What agency is he with?
August 7, 2009 12:20 PM   Subscribe

Are authors very private about who they use for a literary agent?

I am friendly with a successful, published author. I wouldn't say we are FRIENDS, but very friendly. We've known each other for three years, communicate by e-mail several times a year, he kisses me on the cheek when he sees me, etc.

I am now in the process of writing a book that is in a similar vein to his works, but nothing that I feel I'd be stepping on his toes by writing. Given the similarity of our works I was thinking his literary agent would be someone to whom I should send a query letter. (Mind you, I am not looking to send a letter of: I'm friends with X, will you look at my book. More along the lines of: I know you deal with material such as X and as such I feel my work may be of interest to you).

However my best Google-fu has not helped me to find who this man's literary agent is.

I'm seeing this author this weekend at a professional event. I am wondering if it would be a horrible faux paus to ask him for the name of his agent. If these relationships are incredibly private (as a good agent IS hard to find) then I don't want to make him feel like I'm trying to use him; however, if they are normally publicly known then I thought I would ask.

Thanks for the help, mefites!
posted by bodgy to Writing & Language (10 answers total) 1 user marked this as a favorite
I don't think it's rude or bad form at all.
Lots of authors actually name or thank their editors and agents in their dedications.
I think where you might run into a bit of awkwardness is if you ask the author to recommend you, speak to the agent, or otherwise intervene on your behalf with that agent, as opposed to letting a great manuscript do the work for you :)
posted by willmize at 12:28 PM on August 7, 2009

No, it's a totally normal question. That's like the author cocktail version of "What's your major?" But as you said you wouldn't, don't namedrop him, or even mention that you know him when you write your query letter- and reassure him you're not asking for a referral.
posted by headspace at 12:29 PM on August 7, 2009

I am surprised it's so difficult to find this author's agent out - the agent is usually the public face for the author - the contact point for reader correspondence and reprint requests, etc. That said, some parts of the literary or publishing world may still be opaque to Googling - maybe call and ask the author's publisher how to contact his agent?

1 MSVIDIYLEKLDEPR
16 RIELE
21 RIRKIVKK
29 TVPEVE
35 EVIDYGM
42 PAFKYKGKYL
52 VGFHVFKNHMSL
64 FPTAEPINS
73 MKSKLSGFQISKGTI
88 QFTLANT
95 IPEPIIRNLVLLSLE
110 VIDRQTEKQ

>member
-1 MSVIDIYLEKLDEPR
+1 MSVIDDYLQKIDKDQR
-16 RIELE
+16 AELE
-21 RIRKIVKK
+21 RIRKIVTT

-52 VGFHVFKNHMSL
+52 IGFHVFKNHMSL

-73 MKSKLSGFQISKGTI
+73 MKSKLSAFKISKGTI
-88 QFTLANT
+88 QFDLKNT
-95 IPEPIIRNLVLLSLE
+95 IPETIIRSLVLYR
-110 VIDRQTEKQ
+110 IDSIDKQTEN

I would also make it clear you're not asking for a referral, just a point in the right direction. I've seen authors get skiddish around what they perceived as weaselly up-and-comer tactics, when it comes to contacting agents and editors.
posted by aught at 12:40 PM on August 7, 2009

Agented authors I know love talking about their agents.

You said you wouldn't do this, but for the benefit of anyone else who might read this: DEFINITELY don't namedrop him without express permission. It's icky and can cause you a lot of trouble down the line.
posted by sugarfish at 12:44 PM on August 7, 2009

If you're really worried about it being an awkward question to ask, you should probably email him rather than ask in person. If for some reason he doesn't want to answer, it will be a lot easier for him to decline via email than it would be if you put him on the spot.
posted by Perplexity at 12:45 PM on August 7, 2009

In my experience, no, this isn't information most people keep private.

If you're writing a novel (or other types of fiction, or a memoir), though, you should probably wait until you're finished writing it to query.
posted by lampoil at 12:48 PM on August 7, 2009

Sort of a long shot but if the writer you're talking about it well-known enough to make it into one of the Gale reference series (like Contemporary Authors) and you have access to a large library that carries it, I am pretty sure the listing would include agent contact info.
posted by aught at 12:48 PM on August 7, 2009

I haven't known of any authors that keep this private. I think you'll be fine. Even if he wants to keep it private for some reason, I don't think you'll be seen as rude for asking.
posted by Nattie at 6:55 PM on August 7, 2009

I'm represented by a literary agent as a director and a screenwriter, and some of my writer friends have asked who she is. I don't mind telling them at all.

I think the best version of the question goes something like this (strategically inserted at an appropriate point in the conversation, of course):

"Do you mind if I ask who your agent is? I've been working on something, and I was wondering if you'd mind if I contacted them about it. I think it might be up their alley."

That leaves the door open for your friend to either give you his blessing to contact the agent on your own, or go the extra step and recommend you - assuming your friend is familiar with your writing.

Good luck.
posted by Bobby Bittman at 8:22 PM on August 7, 2009

He doesn't thank his agent in the "Acknowledgements" section? That's where I usually see agents mentioned, if anywhere. (Granted I'm not really looking for 'em.)
posted by Neofelis at 5:59 AM on August 8, 2009

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